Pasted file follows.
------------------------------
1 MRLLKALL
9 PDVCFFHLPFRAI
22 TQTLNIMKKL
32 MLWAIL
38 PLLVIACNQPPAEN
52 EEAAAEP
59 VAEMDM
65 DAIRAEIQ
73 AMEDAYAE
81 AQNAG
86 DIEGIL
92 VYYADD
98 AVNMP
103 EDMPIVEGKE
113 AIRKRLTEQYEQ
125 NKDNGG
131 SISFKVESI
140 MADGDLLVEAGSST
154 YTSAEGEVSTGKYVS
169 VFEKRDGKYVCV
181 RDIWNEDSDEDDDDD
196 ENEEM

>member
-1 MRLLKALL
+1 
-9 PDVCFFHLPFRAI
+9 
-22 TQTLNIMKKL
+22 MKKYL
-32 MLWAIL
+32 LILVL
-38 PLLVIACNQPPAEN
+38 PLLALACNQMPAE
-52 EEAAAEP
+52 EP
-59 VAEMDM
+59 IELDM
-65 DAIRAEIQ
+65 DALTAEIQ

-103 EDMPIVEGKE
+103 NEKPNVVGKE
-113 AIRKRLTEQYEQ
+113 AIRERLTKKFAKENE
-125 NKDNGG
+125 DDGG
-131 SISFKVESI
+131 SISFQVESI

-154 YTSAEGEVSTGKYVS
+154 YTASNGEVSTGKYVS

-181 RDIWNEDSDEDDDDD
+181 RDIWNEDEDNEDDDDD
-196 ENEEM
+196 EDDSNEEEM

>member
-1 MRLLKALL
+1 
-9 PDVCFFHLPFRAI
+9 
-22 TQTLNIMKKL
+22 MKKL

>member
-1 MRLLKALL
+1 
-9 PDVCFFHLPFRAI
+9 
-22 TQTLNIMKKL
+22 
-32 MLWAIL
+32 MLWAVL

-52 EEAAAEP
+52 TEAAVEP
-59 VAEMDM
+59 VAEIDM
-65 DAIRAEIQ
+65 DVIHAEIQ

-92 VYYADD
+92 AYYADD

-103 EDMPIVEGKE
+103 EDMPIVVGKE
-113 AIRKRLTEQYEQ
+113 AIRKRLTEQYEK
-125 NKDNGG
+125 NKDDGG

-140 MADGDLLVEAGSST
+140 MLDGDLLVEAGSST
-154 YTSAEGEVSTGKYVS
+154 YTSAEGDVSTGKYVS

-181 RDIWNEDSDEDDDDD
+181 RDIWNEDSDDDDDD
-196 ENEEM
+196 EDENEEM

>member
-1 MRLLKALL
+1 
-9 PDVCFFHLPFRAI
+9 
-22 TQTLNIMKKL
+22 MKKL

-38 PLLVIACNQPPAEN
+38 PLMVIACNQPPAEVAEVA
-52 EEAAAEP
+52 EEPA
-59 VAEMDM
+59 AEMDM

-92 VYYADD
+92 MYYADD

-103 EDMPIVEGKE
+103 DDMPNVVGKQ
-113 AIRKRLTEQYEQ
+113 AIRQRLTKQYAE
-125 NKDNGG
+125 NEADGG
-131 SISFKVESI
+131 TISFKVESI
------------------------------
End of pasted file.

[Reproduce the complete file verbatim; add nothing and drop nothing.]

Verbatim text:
1 MRLLKALL
9 PDVCFFHLPFRAI
22 TQTLNIMKKL
32 MLWAIL
38 PLLVIACNQPPAEN
52 EEAAAEP
59 VAEMDM
65 DAIRAEIQ
73 AMEDAYAE
81 AQNAG
86 DIEGIL
92 VYYADD
98 AVNMP
103 EDMPIVEGKE
113 AIRKRLTEQYEQ
125 NKDNGG
131 SISFKVESI
140 MADGDLLVEAGSST
154 YTSAEGEVSTGKYVS
169 VFEKRDGKYVCV
181 RDIWNEDSDEDDDDD
196 ENEEM

>member
-1 MRLLKALL
+1 
-9 PDVCFFHLPFRAI
+9 
-22 TQTLNIMKKL
+22 MKKYL
-32 MLWAIL
+32 LILVL
-38 PLLVIACNQPPAEN
+38 PLLALACNQMPAE
-52 EEAAAEP
+52 EP
-59 VAEMDM
+59 IELDM
-65 DAIRAEIQ
+65 DALTAEIQ

-103 EDMPIVEGKE
+103 NEKPNVVGKE
-113 AIRKRLTEQYEQ
+113 AIRERLTKKFAKENE
-125 NKDNGG
+125 DDGG
-131 SISFKVESI
+131 SISFQVESI

-154 YTSAEGEVSTGKYVS
+154 YTASNGEVSTGKYVS

-181 RDIWNEDSDEDDDDD
+181 RDIWNEDEDNEDDDDD
-196 ENEEM
+196 EDDSNEEEM

>member
-1 MRLLKALL
+1 
-9 PDVCFFHLPFRAI
+9 
-22 TQTLNIMKKL
+22 MKKL

>member
-1 MRLLKALL
+1 
-9 PDVCFFHLPFRAI
+9 
-22 TQTLNIMKKL
+22 
-32 MLWAIL
+32 MLWAVL

-52 EEAAAEP
+52 TEAAVEP
-59 VAEMDM
+59 VAEIDM
-65 DAIRAEIQ
+65 DVIHAEIQ

-92 VYYADD
+92 AYYADD

-103 EDMPIVEGKE
+103 EDMPIVVGKE
-113 AIRKRLTEQYEQ
+113 AIRKRLTEQYEK
-125 NKDNGG
+125 NKDDGG

-140 MADGDLLVEAGSST
+140 MLDGDLLVEAGSST
-154 YTSAEGEVSTGKYVS
+154 YTSAEGDVSTGKYVS

-181 RDIWNEDSDEDDDDD
+181 RDIWNEDSDDDDDD
-196 ENEEM
+196 EDENEEM

>member
-1 MRLLKALL
+1 
-9 PDVCFFHLPFRAI
+9 
-22 TQTLNIMKKL
+22 MKKL

-38 PLLVIACNQPPAEN
+38 PLMVIACNQPPAEVAEVA
-52 EEAAAEP
+52 EEPA
-59 VAEMDM
+59 AEMDM

-92 VYYADD
+92 MYYADD

-103 EDMPIVEGKE
+103 DDMPNVVGKQ
-113 AIRKRLTEQYEQ
+113 AIRQRLTKQYAE
-125 NKDNGG
+125 NEADGG
-131 SISFKVESI
+131 TISFKVESI